There is a lot going on in this film with the music and the ‘Broken Angel’ house but the film still collects all of the main ideas into an organized, cohesive piece of art by the hand of Director Michel Gondry. He used techniques to ensure that a specific message was shining through such as the nonlinearity of the plot and the use of the same scene more than once. Snapping back and forth between concert and rehearsal, the invitation process in Ohio and audience reactions during the Block Party concert helped to keep the viewer focused on the sense of community and interpersonal relationships from person to person. Gondry chose to highlight an interview of two boys from Ohio, talking about their incident with a man using a very derogatory term towards them regarding their skin, therefor acting extremely thankful to Chappell for sending them to an area with rich cultural and musical history they can relate to.
Relating to music is a prominent theme throughout the film, Chappell’s reliance on music to ground him and the way that this specific music brought so many people together. Brooklyn specifically is rich in hip-hop history having been the birthplace of artists such as Big Daddy Cane and Jay-Z, choosing to use a location so rich in hip-hop culture was very much intentional. The artists, as well as the line up, have some significance but there is something more when you are watching the set. Hip-hop has a very distinct ability to unite and speak to not only a select audience but also an entire community of people. Dave Chappelle speaks openly about his adoration for Dead Prez, and their quick lyrics that aren’t played on the radio because they do not conform to modern society. “Uh, who shot Biggie Smalls If we don’t get them They are gonna get us all I’m down for runnin’ up on them crackers in they city hall”. Also the women in the line up such as Eryka Badu and Lauryn Hill write such beautiful lyrics about music and how it moves and even kills softly, but it is more about the way they sing. Rappers and Hip-hop singers sing from a place of sincerity and throughout the concert even through multiple mediums the emotion in the music is palpable.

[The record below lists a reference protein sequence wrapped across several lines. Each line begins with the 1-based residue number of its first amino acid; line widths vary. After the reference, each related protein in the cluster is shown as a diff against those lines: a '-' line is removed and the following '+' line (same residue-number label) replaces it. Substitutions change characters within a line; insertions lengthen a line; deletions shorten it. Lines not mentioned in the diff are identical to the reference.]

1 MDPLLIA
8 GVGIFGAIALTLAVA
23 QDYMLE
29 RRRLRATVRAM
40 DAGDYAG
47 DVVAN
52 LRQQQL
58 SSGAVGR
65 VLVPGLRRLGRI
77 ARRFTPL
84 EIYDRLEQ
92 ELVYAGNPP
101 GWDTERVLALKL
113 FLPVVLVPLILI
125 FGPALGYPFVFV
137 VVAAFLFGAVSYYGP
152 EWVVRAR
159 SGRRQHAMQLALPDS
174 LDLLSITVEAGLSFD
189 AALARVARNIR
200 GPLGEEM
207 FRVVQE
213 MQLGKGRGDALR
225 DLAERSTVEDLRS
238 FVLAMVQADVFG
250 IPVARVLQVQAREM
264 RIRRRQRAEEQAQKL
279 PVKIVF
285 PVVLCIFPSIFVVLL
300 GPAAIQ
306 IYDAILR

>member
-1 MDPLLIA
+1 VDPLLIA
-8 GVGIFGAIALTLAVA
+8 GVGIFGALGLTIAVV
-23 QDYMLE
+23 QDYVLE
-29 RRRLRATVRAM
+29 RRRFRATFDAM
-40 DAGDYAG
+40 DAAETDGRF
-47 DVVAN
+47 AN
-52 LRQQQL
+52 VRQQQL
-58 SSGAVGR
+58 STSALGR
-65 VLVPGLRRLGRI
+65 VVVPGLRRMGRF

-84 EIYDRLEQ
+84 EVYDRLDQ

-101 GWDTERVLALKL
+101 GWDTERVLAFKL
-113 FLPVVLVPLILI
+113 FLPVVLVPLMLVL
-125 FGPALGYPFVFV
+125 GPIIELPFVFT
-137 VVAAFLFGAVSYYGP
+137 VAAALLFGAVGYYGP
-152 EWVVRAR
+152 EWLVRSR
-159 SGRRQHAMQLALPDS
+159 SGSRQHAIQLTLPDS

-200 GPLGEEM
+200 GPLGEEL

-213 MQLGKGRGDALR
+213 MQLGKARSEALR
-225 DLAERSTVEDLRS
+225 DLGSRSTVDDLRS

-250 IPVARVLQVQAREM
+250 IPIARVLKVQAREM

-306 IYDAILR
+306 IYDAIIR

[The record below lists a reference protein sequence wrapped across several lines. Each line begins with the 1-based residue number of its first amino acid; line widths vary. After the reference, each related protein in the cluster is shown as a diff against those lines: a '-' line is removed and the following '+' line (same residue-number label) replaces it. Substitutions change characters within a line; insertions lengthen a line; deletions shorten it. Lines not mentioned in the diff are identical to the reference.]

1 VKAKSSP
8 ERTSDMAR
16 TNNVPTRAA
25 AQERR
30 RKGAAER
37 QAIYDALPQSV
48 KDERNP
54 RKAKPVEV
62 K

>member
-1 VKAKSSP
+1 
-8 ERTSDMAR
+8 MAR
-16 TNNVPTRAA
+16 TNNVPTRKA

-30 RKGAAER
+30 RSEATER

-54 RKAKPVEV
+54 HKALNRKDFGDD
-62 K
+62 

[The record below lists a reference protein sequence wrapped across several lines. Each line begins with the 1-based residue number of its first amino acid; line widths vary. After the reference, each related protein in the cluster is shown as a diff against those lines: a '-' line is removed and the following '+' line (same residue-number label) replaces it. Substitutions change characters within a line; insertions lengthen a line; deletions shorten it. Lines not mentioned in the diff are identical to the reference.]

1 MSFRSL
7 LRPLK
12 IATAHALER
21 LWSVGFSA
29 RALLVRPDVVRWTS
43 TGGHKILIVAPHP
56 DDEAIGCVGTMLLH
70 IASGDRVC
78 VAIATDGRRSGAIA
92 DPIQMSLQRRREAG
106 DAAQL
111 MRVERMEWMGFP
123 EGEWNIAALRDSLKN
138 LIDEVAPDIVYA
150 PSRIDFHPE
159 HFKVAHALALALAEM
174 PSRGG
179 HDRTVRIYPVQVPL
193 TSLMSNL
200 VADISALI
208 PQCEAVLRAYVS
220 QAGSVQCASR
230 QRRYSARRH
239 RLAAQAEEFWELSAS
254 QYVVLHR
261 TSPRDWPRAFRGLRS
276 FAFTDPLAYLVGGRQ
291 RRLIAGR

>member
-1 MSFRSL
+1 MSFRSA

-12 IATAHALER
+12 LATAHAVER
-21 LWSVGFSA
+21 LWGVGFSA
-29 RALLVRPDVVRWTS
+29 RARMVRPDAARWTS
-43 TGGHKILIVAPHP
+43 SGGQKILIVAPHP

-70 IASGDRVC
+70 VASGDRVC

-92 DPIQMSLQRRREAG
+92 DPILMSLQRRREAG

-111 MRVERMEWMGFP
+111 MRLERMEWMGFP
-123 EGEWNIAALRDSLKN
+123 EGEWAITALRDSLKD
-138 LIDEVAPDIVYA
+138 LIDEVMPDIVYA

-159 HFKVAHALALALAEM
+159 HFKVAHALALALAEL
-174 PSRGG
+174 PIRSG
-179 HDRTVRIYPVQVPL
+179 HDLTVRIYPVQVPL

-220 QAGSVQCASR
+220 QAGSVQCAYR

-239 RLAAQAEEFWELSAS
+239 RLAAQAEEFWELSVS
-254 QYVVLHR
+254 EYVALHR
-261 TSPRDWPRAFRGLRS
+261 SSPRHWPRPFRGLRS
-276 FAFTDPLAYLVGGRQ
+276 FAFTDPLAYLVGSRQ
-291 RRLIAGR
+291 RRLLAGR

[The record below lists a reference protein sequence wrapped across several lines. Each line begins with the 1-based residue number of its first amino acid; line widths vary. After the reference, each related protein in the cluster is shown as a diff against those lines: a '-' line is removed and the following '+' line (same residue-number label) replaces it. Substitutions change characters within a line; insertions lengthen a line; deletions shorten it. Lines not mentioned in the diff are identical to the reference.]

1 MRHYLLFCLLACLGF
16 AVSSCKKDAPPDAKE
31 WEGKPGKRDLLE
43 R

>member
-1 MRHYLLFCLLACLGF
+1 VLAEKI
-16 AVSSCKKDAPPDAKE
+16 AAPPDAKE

This film is a film of community, of being together and doing enjoying life for life. Common, Mos Def, The Roots Crew all are extremely successful performers who teamed up with Dave Chappell to put on a “jam” style performance where a lot of the artists worked together. The Roots Crew played behind almost every artist, and Eryka Badu made an impromptu appearance during Jill Scott’s set. A marching band from Ohio plays with a top hip-hop recording artist with emcee Dave Chappelle filling in gaps with different stand up comedy moments. All together this film brings a community together to the epicenter of hip-hop history, Brooklyn NY, for the main purpose of Dave Chappelle to give back to his community. “I’m Rich Bitch” is nothing if the jokes you use to get rich are being taken the wrong way by ignorant and light-minded people. Dave Chappelle’s Block Party was an interesting looking into a different side of Dave Chappelle, one whose love for his own community isn’t over shadowed by obviously exaggerated jokes.